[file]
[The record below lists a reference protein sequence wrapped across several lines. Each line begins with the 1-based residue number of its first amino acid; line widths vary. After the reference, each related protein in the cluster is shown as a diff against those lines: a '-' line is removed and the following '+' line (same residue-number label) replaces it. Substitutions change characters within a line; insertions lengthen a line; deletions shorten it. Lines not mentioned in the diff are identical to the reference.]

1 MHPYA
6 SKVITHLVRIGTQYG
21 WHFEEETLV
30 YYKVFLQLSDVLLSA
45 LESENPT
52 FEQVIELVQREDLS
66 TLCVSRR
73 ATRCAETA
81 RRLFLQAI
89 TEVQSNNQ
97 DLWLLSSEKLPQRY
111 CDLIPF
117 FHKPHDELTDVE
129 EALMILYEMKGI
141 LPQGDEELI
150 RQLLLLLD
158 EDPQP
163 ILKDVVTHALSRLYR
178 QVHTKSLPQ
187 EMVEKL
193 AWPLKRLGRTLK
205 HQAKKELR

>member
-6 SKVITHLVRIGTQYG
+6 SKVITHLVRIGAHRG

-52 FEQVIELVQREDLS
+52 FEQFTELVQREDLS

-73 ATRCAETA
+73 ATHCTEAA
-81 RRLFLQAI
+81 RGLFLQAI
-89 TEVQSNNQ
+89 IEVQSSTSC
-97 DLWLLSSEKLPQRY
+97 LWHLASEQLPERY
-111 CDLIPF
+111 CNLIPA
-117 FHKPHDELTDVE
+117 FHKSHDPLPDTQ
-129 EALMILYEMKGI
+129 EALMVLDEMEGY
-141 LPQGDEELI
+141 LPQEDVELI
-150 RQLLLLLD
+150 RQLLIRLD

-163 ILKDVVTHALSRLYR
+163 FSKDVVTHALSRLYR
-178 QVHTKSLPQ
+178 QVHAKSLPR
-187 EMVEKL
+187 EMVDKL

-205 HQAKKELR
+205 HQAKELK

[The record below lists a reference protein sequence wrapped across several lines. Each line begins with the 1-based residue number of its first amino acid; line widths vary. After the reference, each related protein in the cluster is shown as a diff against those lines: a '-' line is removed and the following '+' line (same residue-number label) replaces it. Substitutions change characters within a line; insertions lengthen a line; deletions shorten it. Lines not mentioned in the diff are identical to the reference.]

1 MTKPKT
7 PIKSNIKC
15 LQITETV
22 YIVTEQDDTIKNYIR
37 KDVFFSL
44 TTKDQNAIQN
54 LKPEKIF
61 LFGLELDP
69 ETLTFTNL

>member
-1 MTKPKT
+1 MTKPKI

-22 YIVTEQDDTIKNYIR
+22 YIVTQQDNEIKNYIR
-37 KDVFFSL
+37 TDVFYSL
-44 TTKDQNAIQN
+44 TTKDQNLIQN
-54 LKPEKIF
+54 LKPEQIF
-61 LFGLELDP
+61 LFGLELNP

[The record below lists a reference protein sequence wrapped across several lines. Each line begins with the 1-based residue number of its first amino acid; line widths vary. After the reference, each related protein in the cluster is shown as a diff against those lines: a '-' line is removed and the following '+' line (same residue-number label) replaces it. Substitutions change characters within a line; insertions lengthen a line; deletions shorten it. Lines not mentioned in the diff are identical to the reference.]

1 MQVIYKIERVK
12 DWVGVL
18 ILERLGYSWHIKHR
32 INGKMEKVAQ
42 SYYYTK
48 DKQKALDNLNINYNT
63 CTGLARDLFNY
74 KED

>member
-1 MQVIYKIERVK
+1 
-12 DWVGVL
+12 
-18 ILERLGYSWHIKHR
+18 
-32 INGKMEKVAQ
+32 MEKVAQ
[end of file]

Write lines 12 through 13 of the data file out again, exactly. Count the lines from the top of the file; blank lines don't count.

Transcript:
97 DLWLLSSEKLPQRY
111 CDLIPF